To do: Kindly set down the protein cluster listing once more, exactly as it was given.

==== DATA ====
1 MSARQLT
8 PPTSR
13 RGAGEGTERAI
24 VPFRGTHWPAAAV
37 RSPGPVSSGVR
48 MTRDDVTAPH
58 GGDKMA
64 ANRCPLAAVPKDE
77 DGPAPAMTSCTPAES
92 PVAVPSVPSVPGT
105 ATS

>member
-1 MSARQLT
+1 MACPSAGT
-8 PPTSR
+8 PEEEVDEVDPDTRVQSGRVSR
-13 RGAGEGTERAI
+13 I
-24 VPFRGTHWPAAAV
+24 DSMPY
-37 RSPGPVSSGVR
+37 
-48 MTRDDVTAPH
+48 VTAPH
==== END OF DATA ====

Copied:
1 MSARQLT
8 PPTSR
13 RGAGEGTERAI
24 VPFRGTHWPAAAV
37 RSPGPVSSGVR
48 MTRDDVTAPH
58 GGDKMA
64 ANRCPLAAVPKDE
77 DGPAPAMTSCTPAES
92 PVAVPSVPSVPGT
105 ATS

>member
-1 MSARQLT
+1 MACPSAGT
-8 PPTSR
+8 PEEEVDEVDPDTRVQSGRVSR
-13 RGAGEGTERAI
+13 I
-24 VPFRGTHWPAAAV
+24 DSMPY
-37 RSPGPVSSGVR
+37 
-48 MTRDDVTAPH
+48 VTAPH